The cost of treating vector-borne diseases can range between ₹30,000 and ₹60,000. Hence, to cover such expenses, you can either buy a comprehensive health insurance policy also covering vector-borne conditions, or a standalone policy that covers only vector-borne diseases as additional cover.
Dhirendra Mahyavanshi, co-founder, Turtlemint, said, “If you are hospitalized for any vector-borne disease such as malaria, your health insurance policy will cover the hospitalization costs. Moreover, if your policy has outpatient treatment (OPD) coverage, the costs incurred on doctor’s consultations, medicines and diagnostic tests would also be covered even when such expenses are incurred on an outpatient basis.”
Disease-specific vs comprehensive health policy: Disease-specific health insurance plans cover only the specified diseases against which a policy is bought. For instance, if you purchase cancer cover, you are protected only against cancer. Similarly, health policies aimed at vector-borne diseases cover only instances of vector-borne illnesses. Typically, you are required to wait for 15 days from policy inception for coverage of vector-borne diseases.
A comprehensive health insurance policy, in turn, covers every type of medical contingency you might be faced with. If you fall sick or suffer an injury, a comprehensive policy would cover the cost of hospitalization. These policies generally have a 30-day waiting period in the first year.
Second, disease-specific health insurance policies are usually issued as fixed-benefit plans. The benefit is paid in a lump sum if you make a claim, irrespective of the actual medical costs incurred. Comprehensive health plans, though, are indemnity-oriented policies covering the actual cost of treatment up to the sum insured limit.
For instance, the standardized vector-borne cover called Mashak Rakshak is a fixed benefit health insurance policy. The policy pays a lump sum benefit, that is, 100% of the sum insured when a claim is made. The diseases covered include malaria, Zika virus, Japanese encephalitis, dengue, chikungunya and kala azar.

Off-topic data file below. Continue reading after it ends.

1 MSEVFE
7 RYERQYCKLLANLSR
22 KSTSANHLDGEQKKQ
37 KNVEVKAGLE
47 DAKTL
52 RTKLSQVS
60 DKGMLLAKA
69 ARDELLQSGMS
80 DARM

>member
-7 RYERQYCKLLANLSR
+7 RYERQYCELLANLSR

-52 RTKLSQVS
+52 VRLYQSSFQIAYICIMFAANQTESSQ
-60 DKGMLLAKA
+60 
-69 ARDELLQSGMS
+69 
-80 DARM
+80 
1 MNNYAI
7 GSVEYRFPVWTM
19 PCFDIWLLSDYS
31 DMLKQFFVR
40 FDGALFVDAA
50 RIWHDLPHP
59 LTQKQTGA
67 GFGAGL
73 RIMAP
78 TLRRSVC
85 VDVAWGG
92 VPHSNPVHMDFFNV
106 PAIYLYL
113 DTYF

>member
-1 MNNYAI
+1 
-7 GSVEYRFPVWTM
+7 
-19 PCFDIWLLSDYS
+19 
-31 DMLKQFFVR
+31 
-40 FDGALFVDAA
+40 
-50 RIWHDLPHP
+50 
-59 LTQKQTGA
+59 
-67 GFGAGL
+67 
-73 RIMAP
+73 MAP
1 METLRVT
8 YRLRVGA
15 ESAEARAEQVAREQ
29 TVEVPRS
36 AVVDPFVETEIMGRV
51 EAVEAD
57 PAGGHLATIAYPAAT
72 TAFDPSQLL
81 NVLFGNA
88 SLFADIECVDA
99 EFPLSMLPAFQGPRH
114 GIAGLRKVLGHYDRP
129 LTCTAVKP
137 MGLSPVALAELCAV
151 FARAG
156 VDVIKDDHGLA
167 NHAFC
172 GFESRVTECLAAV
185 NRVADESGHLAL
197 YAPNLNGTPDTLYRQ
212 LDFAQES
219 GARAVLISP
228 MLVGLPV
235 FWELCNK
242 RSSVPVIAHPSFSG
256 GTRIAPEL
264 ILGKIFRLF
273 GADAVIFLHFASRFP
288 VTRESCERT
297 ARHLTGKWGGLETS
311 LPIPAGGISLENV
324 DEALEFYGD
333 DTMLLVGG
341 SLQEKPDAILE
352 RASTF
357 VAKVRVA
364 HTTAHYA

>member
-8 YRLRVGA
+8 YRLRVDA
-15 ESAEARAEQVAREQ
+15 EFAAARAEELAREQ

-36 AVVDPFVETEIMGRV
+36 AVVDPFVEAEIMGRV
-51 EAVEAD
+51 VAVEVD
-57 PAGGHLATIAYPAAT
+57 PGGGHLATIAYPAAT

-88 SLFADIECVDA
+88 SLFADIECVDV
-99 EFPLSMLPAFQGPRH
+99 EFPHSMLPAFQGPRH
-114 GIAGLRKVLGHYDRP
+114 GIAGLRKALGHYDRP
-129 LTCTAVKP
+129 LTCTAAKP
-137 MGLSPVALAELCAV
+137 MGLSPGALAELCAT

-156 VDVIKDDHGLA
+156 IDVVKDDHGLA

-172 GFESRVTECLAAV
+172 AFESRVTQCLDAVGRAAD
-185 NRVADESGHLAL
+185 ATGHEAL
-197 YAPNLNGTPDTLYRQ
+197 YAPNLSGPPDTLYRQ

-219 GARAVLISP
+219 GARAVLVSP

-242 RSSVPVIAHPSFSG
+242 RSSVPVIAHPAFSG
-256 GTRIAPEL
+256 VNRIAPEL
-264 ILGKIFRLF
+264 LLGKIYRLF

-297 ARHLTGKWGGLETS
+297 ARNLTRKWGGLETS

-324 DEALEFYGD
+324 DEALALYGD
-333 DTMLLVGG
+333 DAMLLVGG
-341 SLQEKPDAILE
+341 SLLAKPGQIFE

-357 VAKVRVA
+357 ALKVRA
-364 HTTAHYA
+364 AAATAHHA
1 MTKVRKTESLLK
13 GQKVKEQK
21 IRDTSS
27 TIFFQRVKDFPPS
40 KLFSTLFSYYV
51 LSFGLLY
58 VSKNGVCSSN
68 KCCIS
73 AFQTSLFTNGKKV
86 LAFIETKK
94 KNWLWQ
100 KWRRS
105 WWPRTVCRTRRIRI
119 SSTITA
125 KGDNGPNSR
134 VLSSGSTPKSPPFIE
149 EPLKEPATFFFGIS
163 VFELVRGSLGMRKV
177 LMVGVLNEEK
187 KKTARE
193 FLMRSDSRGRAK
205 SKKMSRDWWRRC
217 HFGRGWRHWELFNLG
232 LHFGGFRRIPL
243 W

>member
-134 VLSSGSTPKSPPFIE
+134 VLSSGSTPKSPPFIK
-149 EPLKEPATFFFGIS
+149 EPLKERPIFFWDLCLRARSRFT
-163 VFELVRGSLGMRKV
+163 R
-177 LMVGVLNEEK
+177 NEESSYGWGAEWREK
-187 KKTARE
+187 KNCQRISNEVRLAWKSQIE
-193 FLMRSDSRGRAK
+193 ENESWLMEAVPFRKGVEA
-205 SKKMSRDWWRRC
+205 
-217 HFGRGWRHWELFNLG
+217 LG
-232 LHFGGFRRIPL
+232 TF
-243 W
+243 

“Besides the standard vector-borne specific health insurance policy, you can also opt for a specific dengue cover policy that a few insurers offer. Such policies are indemnity based plans that cover the cost of hospitalization due to dengue,” added Mahyavanshi.
Exclusions: Health insurance policies generally come with several exclusions. For instance, if you are taking treatment outside India or the diagnostic tests are not recognized or approved by the government, the expenses are not covered.
According to Indraneel Chatterjee, co-founder, RenewBuy, policy buyers must carefully read the policies and understand which health insurance policy will cater to their health needs and benefits. For instance, a particular family might have a history of a specific disease; in such cases, it is prudent to go for a policy that includes that particular disease.
“Some things that buyers should be aware of, in terms of exclusion, are pre-existing medical conditions of the buyer, therapies such as naturopathy, acupressure, magnetic therapy and other such alternative treatments,” Chatterjee said.
Particularly, vector-borne specific policies come up with several exclusions; illnesses that are other than the vector-borne diseases specified under the policy are not covered.
“One of the exclusions is that one should be hospitalized for at least 72 hours to be eligible for making a 100% claim; if one is not hospitalized for such diseases, one can make a claim up to 2% of the sum insured on the diagnosis,” said Biresh Giri, executive vice president – actuary, ACKO Insurance.
Moreover, the vector-borne specific policies also don’t cover domiciliary hospitalization expenses.
What you should do: Monsoons increase the risk of vector-borne diseases. So, buying a disease-specific health insurance policy for such illnesses could be a wise decision, according to Gurdeep Singh Batra, head – retail underwriting, Bajaj Allianz General Insurance. Also, the premium on such policies is low.
If you can afford to buy a comprehensive health insurance policy and increase your sum insured, then you must go for it.
Mahyavanshi said, “It offers a wide scope of coverage. Also, opt for a high sum insured so that you can pay for the expensive medical treatments easily. You can also choose super top-up health insurance plans to afford a high sum insured.”
You can stay protected this monsoon season with a comprehensive health insurance policy.
Add vector-specific coverage if you feel your health plan might fall short on covering monsoon-specific illnesses. This way, you can give yourself all-round protection and take care of expensive medical bills.
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